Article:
January 15, 2015

Laura Nagle: Vectors of Autism

Posted in Uncategorized at 5:14 am by merelyquirky

I shoul watch this, though just reading the post made me feel like a bit of a slacker. (Ok, I feel that way anyway since I have a menial prt time job, and my talents are not exactly resume material. I hava a BA but work at a laundromat. In high school, I was an honor student with free reign in the art room, but my most fun afternoon was spent rebuilding a shale stone wall.

My mother has often told me “all work is honorable”, but in a context and tone even I can recognize as condescending.


October 30, 2014

AStrangerInGodzone: On Making Mistakes

Posted in Uncategorized at 10:39 am by merelyquirky


The above blog post really hits home for me. My first reaction to the list was that I don’t peresverate, but actually I do now. I believe it is a result of having such difficulty fitting in with society, I have turned my own life into a sort of anthropological research project, and am constantly reviewing the “data” in my down time.

August 28, 2014

What My Bike Has Taught Me About White Privilege

Posted in Uncategorized at 10:12 pm by merelyquirky

An excellent analogy of a hard-to-hear issue.

A Little More Sauce

The phrase “white privilege” is one that rubs a lot of white people the wrong way. It can trigger something in them that shuts down conversation or at least makes them very defensive. (Especially those who grew up relatively less privileged than other folks around them). And I’ve seen more than once where this happens and the next move in the conversation is for the person who brought up white privilege to say, “The reason you’re getting defensive is because you’re feeling the discomfort of having your privilege exposed.”

I’m sure that’s true sometimes. And I’m sure there are a lot of people, white and otherwise, who can attest to a kind of a-ha moment or paradigm shift where they “got” what privilege means and they did realize they had been getting defensive because they were uncomfortable at having their privilege exposed. But I would guess that more often than…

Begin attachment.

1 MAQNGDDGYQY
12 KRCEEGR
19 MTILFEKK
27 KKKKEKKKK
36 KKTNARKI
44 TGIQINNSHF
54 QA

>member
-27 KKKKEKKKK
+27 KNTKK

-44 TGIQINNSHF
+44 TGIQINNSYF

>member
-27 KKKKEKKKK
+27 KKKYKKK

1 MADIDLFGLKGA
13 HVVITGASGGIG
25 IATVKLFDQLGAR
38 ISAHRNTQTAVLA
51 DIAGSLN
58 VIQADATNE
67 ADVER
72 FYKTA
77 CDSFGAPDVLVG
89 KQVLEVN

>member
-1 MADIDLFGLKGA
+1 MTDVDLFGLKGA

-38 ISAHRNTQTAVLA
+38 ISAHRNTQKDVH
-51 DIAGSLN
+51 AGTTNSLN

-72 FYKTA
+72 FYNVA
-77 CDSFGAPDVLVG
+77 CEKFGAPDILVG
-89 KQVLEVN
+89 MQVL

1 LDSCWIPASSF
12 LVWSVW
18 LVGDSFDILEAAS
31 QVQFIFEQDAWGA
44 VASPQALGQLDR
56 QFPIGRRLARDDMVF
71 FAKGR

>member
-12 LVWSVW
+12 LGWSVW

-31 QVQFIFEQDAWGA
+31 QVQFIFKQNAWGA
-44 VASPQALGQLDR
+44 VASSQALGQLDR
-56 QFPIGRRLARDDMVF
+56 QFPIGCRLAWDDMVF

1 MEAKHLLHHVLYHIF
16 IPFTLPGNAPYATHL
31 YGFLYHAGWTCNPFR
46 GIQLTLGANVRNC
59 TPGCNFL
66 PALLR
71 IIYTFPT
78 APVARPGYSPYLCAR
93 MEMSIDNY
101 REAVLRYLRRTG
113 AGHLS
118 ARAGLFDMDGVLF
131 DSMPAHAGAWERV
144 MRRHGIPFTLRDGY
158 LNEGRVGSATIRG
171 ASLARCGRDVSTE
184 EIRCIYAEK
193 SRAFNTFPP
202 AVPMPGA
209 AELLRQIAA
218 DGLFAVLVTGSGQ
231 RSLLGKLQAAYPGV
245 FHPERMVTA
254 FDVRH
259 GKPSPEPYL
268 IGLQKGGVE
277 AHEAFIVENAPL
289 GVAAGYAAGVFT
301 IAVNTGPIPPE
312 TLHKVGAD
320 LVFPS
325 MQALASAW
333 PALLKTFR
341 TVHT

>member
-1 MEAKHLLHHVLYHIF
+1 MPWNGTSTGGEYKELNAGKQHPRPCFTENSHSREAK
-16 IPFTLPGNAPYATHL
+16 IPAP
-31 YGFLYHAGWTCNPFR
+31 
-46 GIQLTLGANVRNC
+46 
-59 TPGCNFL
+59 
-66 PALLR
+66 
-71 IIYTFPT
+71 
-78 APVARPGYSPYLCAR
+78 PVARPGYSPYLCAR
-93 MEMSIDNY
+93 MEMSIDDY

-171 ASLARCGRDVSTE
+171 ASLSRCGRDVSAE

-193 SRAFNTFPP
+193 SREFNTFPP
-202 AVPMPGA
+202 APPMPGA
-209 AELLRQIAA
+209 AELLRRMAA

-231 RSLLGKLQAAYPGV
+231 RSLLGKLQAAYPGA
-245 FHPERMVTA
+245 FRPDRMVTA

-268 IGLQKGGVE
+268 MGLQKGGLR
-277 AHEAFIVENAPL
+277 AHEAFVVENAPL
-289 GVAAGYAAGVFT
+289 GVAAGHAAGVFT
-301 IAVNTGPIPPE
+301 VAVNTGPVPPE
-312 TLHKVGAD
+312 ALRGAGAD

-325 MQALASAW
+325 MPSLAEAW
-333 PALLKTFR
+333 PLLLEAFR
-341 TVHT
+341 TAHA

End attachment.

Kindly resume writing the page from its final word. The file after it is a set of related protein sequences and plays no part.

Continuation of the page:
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August 10, 2014

The unrecovered

Posted in Uncategorized at 4:53 pm by merelyquirky

Thank you. This is so accurate I am speechless.

Chavisory's Notebook

I have had a lot of reaction in the past few of days to that New York Times Magazine article concerning “The Kids Who Beat Autism.” Here’s about all I have left.

The parents, the teachers, the therapists and researchers without a clue who are celebrating “recovery” because they have, in their heads, defined autism as a fixed set of permanent inabilities—

-Are not the people doing the work of passing, and are not going to be the ones to find out first-hand just how long it isn’t actually sustainable.

-Are not the people who get told we’re too articulate to be autistic but have to ration our hours of speech per day.

-Are not the developmentally disabled women who suffer a sexual abuse rate of over 90%, no thanks to the compliance training that teaches that allowing others to control our bodies is desirable behavior.

-Are not the…

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July 12, 2014

What Do I Want?

Posted in Uncategorized at 11:32 pm by merelyquirky

Strategies 1-6 are my life. Does not work out terribly well. No focus. College was nicely structured, but things since have been one long downward slide.

Musings of an Aspie

The Scientist has proposed a 30-day experiment. He says I need to practice doing what I want to do. He says, in addition to being good for me, it will help him to get to know me better. We’ve known each other for 28 years, so this feels a little late in the game for getting to know each other better. And yet . . .

What really intrigued me about his proposal is how it might help me get to know myself better. If you’re a long time reader, you might remember that last year I wrote about how much difficulty I have figuring out what I want. I often haphazardly make minor decisions, only to find I’m unhappy with the results. Here’s an example, the one that sparked the idea for the experiment:

I tried out a new recipe for dinner last week–a light summer mix of…

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July 11, 2014

Asking for Accommodations

Posted in Uncategorized at 2:16 am by merelyquirky

My friends and my mother have been very accommodating on these issues.Actually, when I’m feeling overwhelmed my friends can actually remind me what works for me in that situation, since by that point I’m not really capable of remembering useful tactics.
But at workorextended family situations, I haven’t raised the Aspergersflag
it out.

Musings of an Aspie

Accommodations make life easier, but as Otterknot pointed out in a recent comment, asking for accommodations often sounds simpler than it is.

Why is that? Why are we so reluctant to ask for something that will improve our quality of life, our relationships or our ability to succeed at work or school?

The biggest obstacle is often disclosure. Asking for an accommodation or support means disclosing that we’re disabled. Accommodations are for disabled people, after all. For those of us who have spent a lifetime instinctively trying to pass as nondisabled, it can be hard to make the mental shift to being openly or even semi-openly disabled.